Warning for low vision readers: Print is a bit small, and the use italics for whole paragraphs in places.
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LibraryThing member sparklegirl
It was very discriptive which is good because it has magical dilemmas I've never been
LibraryThing member KateSherrod
Oh man, it's a good thing a certain someone who talked me into reading Harry Potter this year didn't show these to me until long after I'd done with Hogwarts, because Potter & co. would have suffered even more by comparison with these than they already did with the Greats.

As I found myself
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explaining to a work colleague who is trying to get her 13-year-old son to read more, among the many reasons Duane's Young Wizards books look to be better than Potter is that their would-be wizards are teaching themselves (with a lot of help from the natural world, which is all quite magical if you're just paying attention) instead of slaving over, e.g., potions in a student cauldron in a dreary classroom for a grade. I like the way Duane has conveyed the pleasures of learning and discovery rather than making the learning process seem like a dreary chore, a set of hoops the impatient student must jump through in order to get to do the cool stuff.

I also like the way Duane has situated magic in the world of Young Wizards. It's got a slight Jedi/Force feel to it in that the practice of magic is one of the things that keeps the universe working (the idea that humanity/intelligent life is the universe's consciousness trying to understand itself is a subtle theme), but in a very reasoned and scientific, rather than a mystical, way. Magic slows down entropy, if it's practiced by the right kind of people, by which is meant people who care enough to make the effort even if it costs them everything. And thus the universe can be safeguarded.

Magic, in this world, then, is a calling rather than a privilege, a practice to be undertaken alongside of, rather than instead of, the rest of one's life in the world. Which means there's no elitism to it, no us versus them mentality, despite the secrecy.*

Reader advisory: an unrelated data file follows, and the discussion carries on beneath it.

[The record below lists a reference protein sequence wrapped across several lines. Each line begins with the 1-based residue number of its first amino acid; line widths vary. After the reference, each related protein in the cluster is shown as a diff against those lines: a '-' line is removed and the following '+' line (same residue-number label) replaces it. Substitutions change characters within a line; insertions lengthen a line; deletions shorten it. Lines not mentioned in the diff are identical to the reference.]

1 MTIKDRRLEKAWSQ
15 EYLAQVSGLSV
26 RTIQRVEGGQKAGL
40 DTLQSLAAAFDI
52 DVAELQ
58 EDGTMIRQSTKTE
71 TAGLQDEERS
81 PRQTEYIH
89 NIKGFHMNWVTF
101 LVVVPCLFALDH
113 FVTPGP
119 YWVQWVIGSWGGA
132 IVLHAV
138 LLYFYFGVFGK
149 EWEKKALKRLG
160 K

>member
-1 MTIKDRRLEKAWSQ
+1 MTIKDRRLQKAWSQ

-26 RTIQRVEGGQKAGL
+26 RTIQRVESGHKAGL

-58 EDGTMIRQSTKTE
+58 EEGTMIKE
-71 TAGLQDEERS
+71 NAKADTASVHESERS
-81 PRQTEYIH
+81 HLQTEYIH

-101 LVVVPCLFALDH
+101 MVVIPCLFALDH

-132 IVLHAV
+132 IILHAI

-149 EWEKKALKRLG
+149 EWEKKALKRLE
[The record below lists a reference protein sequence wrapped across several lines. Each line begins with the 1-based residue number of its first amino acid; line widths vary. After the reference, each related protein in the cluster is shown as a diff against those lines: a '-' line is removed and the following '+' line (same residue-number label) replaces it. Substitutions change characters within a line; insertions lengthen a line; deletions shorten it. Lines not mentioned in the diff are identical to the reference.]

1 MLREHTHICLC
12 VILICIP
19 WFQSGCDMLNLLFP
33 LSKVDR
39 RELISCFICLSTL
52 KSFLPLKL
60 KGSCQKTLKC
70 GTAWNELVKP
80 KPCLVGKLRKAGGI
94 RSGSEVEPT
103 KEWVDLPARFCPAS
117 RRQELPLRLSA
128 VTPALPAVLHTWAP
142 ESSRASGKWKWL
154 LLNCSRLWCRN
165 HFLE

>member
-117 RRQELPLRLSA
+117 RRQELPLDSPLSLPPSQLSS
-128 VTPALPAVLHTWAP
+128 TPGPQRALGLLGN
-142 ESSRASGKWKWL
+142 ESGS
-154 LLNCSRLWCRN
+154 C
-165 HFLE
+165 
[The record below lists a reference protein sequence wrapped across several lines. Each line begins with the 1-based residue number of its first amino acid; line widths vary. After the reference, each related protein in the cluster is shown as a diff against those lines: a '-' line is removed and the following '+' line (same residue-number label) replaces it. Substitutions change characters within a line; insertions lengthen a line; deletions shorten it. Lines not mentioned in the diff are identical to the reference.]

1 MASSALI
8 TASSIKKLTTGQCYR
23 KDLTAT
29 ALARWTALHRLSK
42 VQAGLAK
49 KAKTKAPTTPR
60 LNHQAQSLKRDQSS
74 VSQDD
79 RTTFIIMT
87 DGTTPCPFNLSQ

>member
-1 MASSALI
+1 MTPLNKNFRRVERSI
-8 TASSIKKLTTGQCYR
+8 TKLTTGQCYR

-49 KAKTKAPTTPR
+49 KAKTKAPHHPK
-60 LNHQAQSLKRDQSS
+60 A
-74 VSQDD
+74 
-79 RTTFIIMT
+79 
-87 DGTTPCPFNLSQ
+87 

That's not to say it's not quite a lot of satisfying fun for our two young heroes in this first novel, Nita and Kit. Both of them are nerdy little outcasts with a bent for book-learning (the scene in which Nita comes across this first novel's titular textbook is one every bookworm will recognize, a bit ruefully) and a need to exercise their talents, but of course that means both of them are ostracized according to their lights: the rather passive Kit is a wallflower, the more aggressive and active Nita gets beaten up a lot. But lest this start to sound like a magical Revenge of the Nerds, Nita is more interested in harnessing her budding powers to protect herself from damage and recover a treasured space pen than in tit for tat. And soon, when her spell to recover said pen brings a fascinatingly strange new presence into her and Kit's lives, she's got much more interesting stuff to think about than getting back at some bullies. Like getting to know the trees, especially the rowan tree she's been climbing in her whole young life, who tells her of how the trees have always been watching over and protecting humanity, since they were just another primate screaming in the branches -- and why humanity is worth protecting.

Too, this book does the best job of any I've seen since Fritz Lieber's Our Lady of Darkness of fulfilling the promise inherent in that oft misused genre name, urban fantasy. Here as in the Lieber, we get a true magic of cities, in a radiant and lively good aspect as well as in a creepy and malevolent evil one. And, rarity of rarities, the good aspect is every bit as interesting and vividly imagined and engaging as the evil -- and that's saying a lot, because the foe Nita and Kit and their white hole pal Fred (!) take on is quite possibly the most genuinely heartbreaking and terrifying dark lord I've encountered at least since Philip Pullman's His Dark Materials trilogy -- and this being-or-nonbeing, the Starsnuffer, let me say, licks Voldemort and Sauron hollow, as his world is way more interesting and scary than Mordor could ever hope to be. The fire hydrants alone!

And so again I find myself asking, just as I did in my prior post, why the hell isn't this book more famous? Seriously, kids, check this stuff out. Diane Duane is amazevaries.

*I want to make a comparison. If Harry Potter is Big Bang Theory, with muggles standing in for nerds as the class to be either mocked/attacked or protected, but hardly ever respected in their own right (even as it pretends to be a sop to those nerds reading), then Young Wizards is Community.
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LibraryThing member tjsjohanna
The story was intriguing, but I didn't understand how two kids could pick up a book and suddenly be doing this powerful magic. There wasn't enough explanation for me to suspend disbelief. I did like the ideas of the power of words and the struggle between good and evil.